Scientific Understanding of Consciousness
Consciousness as an Emergent Property of Thalamocortical Activity

Hippocampal Engram of Sparse Population for Specific Memory


Nature  484, 381–385  (19 April 2012)

Optogenetic stimulation of a hippocampal engram activates fear memory recall

Xu Liu, Steve Ramirez, Petti T. Pang, Corey B. Puryear, Arvind Govindarajan, Karl Deisseroth & Susumu Tonegawa

RIKEN-MIT Center for Neural Circuit Genetics at the Picower Institute for Learning and Memory, Department of Biology and Department of Brain and Cognitive Sciences, Massachusetts Institute of Technology, Cambridge, Massachusetts 02139, USA

Department of Bioengineering and Department of Psychiatry and Behavioral Sciences, Stanford University, Stanford, California 94305, USA


A specific memory is thought to be encoded by a sparse population of neurons. These neurons can be tagged during learning for subsequent identification and manipulation. Moreover, their ablation or inactivation results in reduced memory expression, suggesting their necessity in mnemonic processes. However, the question of sufficiency remains: it is unclear whether it is possible to elicit the behavioural output of a specific memory by directly activating a population of neurons that was active during learning. Here we show in mice that optogenetic reactivation of hippocampal neurons activated during fear conditioning is sufficient to induce freezing behaviour. We labelled a population of hippocampal dentate gyrus neurons activated during fear learning with channelrhodopsin-2 (ChR2) and later optically reactivated these neurons in a different context. The mice showed increased freezing only upon light stimulation, indicating light-induced fear memory recall. This freezing was not detected in non-fear-conditioned mice expressing ChR2 in a similar proportion of cells, nor in fear-conditioned mice with cells labelled by enhanced yellow fluorescent protein instead of ChR2. Finally, activation of cells labelled in a context not associated with fear did not evoke freezing in mice that were previously fear conditioned in a different context, suggesting that light-induced fear memory recall is context specific. Together, our findings indicate that activating a sparse but specific ensemble of hippocampal neurons that contribute to a memory engram is sufficient for the recall of that memory. Moreover, our experimental approach offers a general method of mapping cellular populations bearing memory engrams.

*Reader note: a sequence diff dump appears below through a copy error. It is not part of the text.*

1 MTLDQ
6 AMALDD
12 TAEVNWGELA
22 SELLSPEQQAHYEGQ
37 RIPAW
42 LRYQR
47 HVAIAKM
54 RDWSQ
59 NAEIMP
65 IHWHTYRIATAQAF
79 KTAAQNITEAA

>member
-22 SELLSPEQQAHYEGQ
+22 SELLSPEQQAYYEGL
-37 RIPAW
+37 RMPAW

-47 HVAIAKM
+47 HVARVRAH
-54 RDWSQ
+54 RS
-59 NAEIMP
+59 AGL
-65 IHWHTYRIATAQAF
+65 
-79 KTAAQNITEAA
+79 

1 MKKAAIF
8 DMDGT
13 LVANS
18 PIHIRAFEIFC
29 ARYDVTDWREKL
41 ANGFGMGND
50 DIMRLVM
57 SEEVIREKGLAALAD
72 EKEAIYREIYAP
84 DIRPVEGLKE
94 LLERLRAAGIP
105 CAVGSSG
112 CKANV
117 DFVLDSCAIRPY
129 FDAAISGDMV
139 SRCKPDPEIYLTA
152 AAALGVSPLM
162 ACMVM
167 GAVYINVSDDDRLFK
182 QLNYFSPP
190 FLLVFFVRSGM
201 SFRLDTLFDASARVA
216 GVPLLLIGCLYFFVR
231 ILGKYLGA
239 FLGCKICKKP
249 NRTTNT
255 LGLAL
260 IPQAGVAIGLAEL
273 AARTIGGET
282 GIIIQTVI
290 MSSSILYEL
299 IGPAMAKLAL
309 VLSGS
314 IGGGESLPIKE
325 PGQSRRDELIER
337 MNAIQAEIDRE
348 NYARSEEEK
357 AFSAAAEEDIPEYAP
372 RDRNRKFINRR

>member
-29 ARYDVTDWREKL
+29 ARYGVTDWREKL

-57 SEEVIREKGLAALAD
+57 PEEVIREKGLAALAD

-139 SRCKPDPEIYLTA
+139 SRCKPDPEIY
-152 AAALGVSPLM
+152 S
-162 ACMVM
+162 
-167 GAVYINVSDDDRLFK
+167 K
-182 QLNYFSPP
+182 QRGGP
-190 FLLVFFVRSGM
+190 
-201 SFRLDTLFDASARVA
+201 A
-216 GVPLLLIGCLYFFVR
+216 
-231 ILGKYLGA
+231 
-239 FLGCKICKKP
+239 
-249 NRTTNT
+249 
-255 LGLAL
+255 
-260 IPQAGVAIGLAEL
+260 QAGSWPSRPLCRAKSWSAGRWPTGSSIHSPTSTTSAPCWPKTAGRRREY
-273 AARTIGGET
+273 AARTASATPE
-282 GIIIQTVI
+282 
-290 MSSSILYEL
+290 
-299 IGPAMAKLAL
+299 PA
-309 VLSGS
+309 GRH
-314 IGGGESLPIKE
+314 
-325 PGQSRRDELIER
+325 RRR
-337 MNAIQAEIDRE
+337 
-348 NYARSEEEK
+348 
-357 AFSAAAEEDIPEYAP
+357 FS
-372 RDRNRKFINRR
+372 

An important question in neuroscience is how a distinct memory is formed and stored in the brain. Recent studies indicate that defined populations of neurons correspond to a specific memory trace, suggesting a cellular correlate of a memory engram. Selective ablation or inhibition of such neuronal populations erased the fear memory response, indicating that these cells are necessary for fear memory expression. However, to prove that a cell population is the cellular basis of a specific fear memory engram it is necessary to conduct a mimicry experiment to show that direct activation of such a population is sufficient for inducing the associated behavioural output.